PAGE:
A barcode, also known as a universal product code (UPC), is a machine-readable form of information to be scanned on the surface of a product. The barcode is read by a scanner that transmits it into a database where it can be tracked. Each number on a barcode has a special meaning, and these numbers are added, multiplied and divided in some formula to give each of them their own uniqueness. Each barcode is composed of three segments.
The UCC company prefix (the manufacturer's number) number may consist of 6, 7, 8 or 9 digits. This number is assigned by the GSI-US. Generally, larger companies have longer numbers.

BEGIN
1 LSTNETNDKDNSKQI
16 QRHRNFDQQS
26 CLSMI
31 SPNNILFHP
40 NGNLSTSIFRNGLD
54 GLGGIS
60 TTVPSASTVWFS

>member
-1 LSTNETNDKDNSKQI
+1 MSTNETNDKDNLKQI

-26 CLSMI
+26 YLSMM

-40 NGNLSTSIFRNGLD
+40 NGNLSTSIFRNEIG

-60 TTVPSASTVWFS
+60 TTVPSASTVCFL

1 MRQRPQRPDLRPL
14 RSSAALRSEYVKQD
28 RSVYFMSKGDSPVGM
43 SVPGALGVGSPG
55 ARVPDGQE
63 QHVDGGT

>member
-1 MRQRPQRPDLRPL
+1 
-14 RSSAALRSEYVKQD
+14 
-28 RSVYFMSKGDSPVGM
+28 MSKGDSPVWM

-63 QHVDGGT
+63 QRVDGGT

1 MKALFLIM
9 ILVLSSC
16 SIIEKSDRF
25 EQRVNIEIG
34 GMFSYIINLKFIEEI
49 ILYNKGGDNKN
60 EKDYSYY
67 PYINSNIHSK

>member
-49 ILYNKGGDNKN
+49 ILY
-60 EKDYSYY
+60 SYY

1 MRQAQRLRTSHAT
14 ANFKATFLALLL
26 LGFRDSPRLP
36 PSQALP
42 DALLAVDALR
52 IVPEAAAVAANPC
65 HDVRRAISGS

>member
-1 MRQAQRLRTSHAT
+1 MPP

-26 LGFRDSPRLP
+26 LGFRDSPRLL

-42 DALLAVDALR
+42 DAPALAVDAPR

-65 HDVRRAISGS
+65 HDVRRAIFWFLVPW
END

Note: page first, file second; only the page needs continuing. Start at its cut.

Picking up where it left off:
The item code (product number) is the number assigned to identify individual products and may consist of two to five digits (100 to 100,000 item codes). This number is assigned by the individual company.
The check digit is calculated from the company prefix and item code numbers, to ensure the data has been composed correctly.
Ann Moore has been an English instructor for over 20 years and started writing professionally in 2011. After teaching junior high and high school, she now teaches writing at Florence-Darlington Technical College in Florence, South Carolina. Moore enjoys writing articles about animals, education, culture and society, health and fitness, and home and garden. She received her Bachelor of Arts at Virginia Commonwealth University.